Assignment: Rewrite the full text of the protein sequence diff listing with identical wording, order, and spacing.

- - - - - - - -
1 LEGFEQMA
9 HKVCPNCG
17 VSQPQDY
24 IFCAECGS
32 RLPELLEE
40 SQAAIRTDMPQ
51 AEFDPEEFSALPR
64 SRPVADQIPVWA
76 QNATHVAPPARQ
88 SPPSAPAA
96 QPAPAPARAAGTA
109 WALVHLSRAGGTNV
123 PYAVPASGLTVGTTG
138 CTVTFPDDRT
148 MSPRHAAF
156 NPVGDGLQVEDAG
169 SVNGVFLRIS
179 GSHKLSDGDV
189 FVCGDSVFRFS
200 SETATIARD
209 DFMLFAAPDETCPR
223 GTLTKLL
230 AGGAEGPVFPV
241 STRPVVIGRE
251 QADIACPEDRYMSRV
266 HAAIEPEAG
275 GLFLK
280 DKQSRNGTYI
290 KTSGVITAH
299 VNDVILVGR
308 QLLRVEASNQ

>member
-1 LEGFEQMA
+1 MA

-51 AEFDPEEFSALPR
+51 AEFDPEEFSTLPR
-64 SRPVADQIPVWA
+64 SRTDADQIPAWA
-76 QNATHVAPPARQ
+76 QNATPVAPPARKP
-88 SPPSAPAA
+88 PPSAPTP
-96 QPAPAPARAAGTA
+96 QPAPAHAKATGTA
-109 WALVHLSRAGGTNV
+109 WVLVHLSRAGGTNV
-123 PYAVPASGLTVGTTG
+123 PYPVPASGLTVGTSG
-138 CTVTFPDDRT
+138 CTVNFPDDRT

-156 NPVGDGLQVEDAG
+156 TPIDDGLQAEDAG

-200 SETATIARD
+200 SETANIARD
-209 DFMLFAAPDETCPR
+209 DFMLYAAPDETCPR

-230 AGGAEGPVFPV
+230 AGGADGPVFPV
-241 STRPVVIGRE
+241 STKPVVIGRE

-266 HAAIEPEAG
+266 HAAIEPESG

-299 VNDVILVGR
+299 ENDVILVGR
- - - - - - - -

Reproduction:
1 LEGFEQMA
9 HKVCPNCG
17 VSQPQDY
24 IFCAECGS
32 RLPELLEE
40 SQAAIRTDMPQ
51 AEFDPEEFSALPR
64 SRPVADQIPVWA
76 QNATHVAPPARQ
88 SPPSAPAA
96 QPAPAPARAAGTA
109 WALVHLSRAGGTNV
123 PYAVPASGLTVGTTG
138 CTVTFPDDRT
148 MSPRHAAF
156 NPVGDGLQVEDAG
169 SVNGVFLRIS
179 GSHKLSDGDV
189 FVCGDSVFRFS
200 SETATIARD
209 DFMLFAAPDETCPR
223 GTLTKLL
230 AGGAEGPVFPV
241 STRPVVIGRE
251 QADIACPEDRYMSRV
266 HAAIEPEAG
275 GLFLK
280 DKQSRNGTYI
290 KTSGVITAH
299 VNDVILVGR
308 QLLRVEASNQ

>member
-1 LEGFEQMA
+1 MA

-51 AEFDPEEFSALPR
+51 AEFDPEEFSTLPR
-64 SRPVADQIPVWA
+64 SRTDADQIPAWA
-76 QNATHVAPPARQ
+76 QNATPVAPPARKP
-88 SPPSAPAA
+88 PPSAPTP
-96 QPAPAPARAAGTA
+96 QPAPAHAKATGTA
-109 WALVHLSRAGGTNV
+109 WVLVHLSRAGGTNV
-123 PYAVPASGLTVGTTG
+123 PYPVPASGLTVGTSG
-138 CTVTFPDDRT
+138 CTVNFPDDRT

-156 NPVGDGLQVEDAG
+156 TPIDDGLQAEDAG

-200 SETATIARD
+200 SETANIARD
-209 DFMLFAAPDETCPR
+209 DFMLYAAPDETCPR

-230 AGGAEGPVFPV
+230 AGGADGPVFPV
-241 STRPVVIGRE
+241 STKPVVIGRE

-266 HAAIEPEAG
+266 HAAIEPESG

-299 VNDVILVGR
+299 ENDVILVGR